It’s easy to feel like your failures are bigger and more permanent than everyone else’s failures.
I would know. As a high school senior, I was rejected by 10 of the 13 colleges I’d applied to—and as I looked around at all my friends, who were heading off to schools like Cornell and Columbia and Yale, I couldn’t help but feel like the least impressive, least intelligent, least promising person ever.
There was a lot of crying and wallowing. But after a couple months, I forced myself to move on so I could focus on enjoying my college experience and getting started on establishing my career.
Two years later, more than 800 of my articles have been published in places like Forbes, Business Insider, Inc., USA TODAY College, and The Daily Muse, and I’ve already gotten a couple job offers for when I graduate next June.
My point is that failure isn’t permanent. Even if you’re at a low point right now, that doesn’t say anything about your talent or potential.
To prove it, I’ve rounded up seven stories of super successful people who experienced and overcame failure.
Jaws, Jurassic Park, E.T., Saving Private Ryan—I think it’s safe to say Spielberg has had lots of hits. Nonetheless, he was rejected from the University of Southern California’s School of Cinema Arts—twice.
While he could’ve held a grudge, Spielberg instead lent his support to the school, donating money and buildings. He was awarded an honorary degree in 1994 and appointed a trustee in ’96.
Wintour is #28 on Forbes’ Most 100 Powerful Women, but her early career wasn’t so promising. After only nine months as a fashion editor for Harper’s Bazaar, Winter was fired for not understanding the American market. She moved to Viva, which folded a couple years later. Finally, after a few more stints at various publications, Wintour became editor-in-chief of Vogue.
“I think everyone should get fired once,” she said.
Which means that if you’ve ever been let go, don’t worry that it will negatively impact your career—instead, think of how it just might help.
Snapchat’s co-founder is the world’s youngest billionaire. Yet, just five years ago, as an undergraduate at Stanford, Spiegel’s life hardly seemed momentous.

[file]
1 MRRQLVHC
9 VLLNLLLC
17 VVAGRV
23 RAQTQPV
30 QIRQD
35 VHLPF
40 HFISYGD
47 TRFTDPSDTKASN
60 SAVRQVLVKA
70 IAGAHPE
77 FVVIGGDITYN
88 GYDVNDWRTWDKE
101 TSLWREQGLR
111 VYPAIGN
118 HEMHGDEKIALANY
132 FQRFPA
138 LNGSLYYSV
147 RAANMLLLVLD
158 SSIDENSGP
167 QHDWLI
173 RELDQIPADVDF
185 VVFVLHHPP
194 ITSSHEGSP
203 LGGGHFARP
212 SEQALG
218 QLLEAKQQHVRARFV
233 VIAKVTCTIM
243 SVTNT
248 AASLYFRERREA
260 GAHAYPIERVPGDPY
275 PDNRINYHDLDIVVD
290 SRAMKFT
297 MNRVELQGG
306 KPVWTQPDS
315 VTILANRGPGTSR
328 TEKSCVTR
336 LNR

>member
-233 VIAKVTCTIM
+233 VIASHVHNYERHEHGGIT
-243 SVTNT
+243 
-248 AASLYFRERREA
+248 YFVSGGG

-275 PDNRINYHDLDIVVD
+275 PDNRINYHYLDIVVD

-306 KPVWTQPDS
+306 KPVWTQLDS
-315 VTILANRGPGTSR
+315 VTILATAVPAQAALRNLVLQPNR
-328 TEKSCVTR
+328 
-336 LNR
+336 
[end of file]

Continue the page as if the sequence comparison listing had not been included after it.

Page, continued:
His girlfriend had broken up with him, his fraternity chapter had been kicked off campus, and the only user of his first company was his mom.
“I really had nothing going on,” he later said.
Just goes to show that persistence can go a long way—even when it feels like nothing is going right.
Huffington’s second book was rejected by 36 publishers. And when she ran for California governor in 2003, she received just 0.55% of the vote.
It’s pretty clear now that Huffington learned from her failures. In a 2010 interview with SUCCESS magazine, she said raising campaign funds showed her “the power of the Internet.”
The incredible success of The Huffington Post is proof of that. Oh, and she’s now published 13 books.
Newmark, who founded Craigslist, had a potentially career-ruining moment while working at IBM in Detroit. He lost his temper in front of customers and “created an instant perception of not playing well with others.”
After moving to Charles Schwab and eventually taking on direct reports, those direct reports said he wasn’t a good manager. He decided to move down to customer service representative.
“By that point, I’d internalized the big lesson: that the only way I learned and moved ahead was the right kind of trauma,” he said.
His ability to recognize his weaknesses and learn from his mistakes is pretty admirable (and explains his later success!).
Only a couple months after O’Brien became host of The Tonight Show, NBC announced it was giving the position back to Jay Leno. O’Brien cried when he told his staff the news and said he had no idea what he was doing next.
After a lot of time hanging out at his house, he decided to go on a nationwide comedy tour.
“I went through some stuff. And I got very depressed at times. It was like a marriage breaking up suddenly, violently, quickly. And I was just trying to figure out what happened. When we started putting this tour together, I started to feel better almost immediately. And then there is almost no better antidote to what I’ve just been through than to do this every night,” he told CBS.
The tour was super popular, and less than one year later, O’Brien became the host of Conan on TBS.
Brian Chesky and Joe Gebbia
Airbnb is currently valued at $25.5 billion. But its co-founders probably never would’ve predicted their future success back in 2008.
Despite “launching” multiple times (including at SXSW and the Democratic National Convention), the Airbnb site wasn’t getting any traction. Chesky and Gebbia were surviving on cereal—and racking up tens of thousands of dollars in credit card debt.
Yet refusing to give up paid off; roughly a year later, they were accepted into the prestigious startup incubator Y Combinator, which helped get them to where they are today.
By Aja Frost | The Muse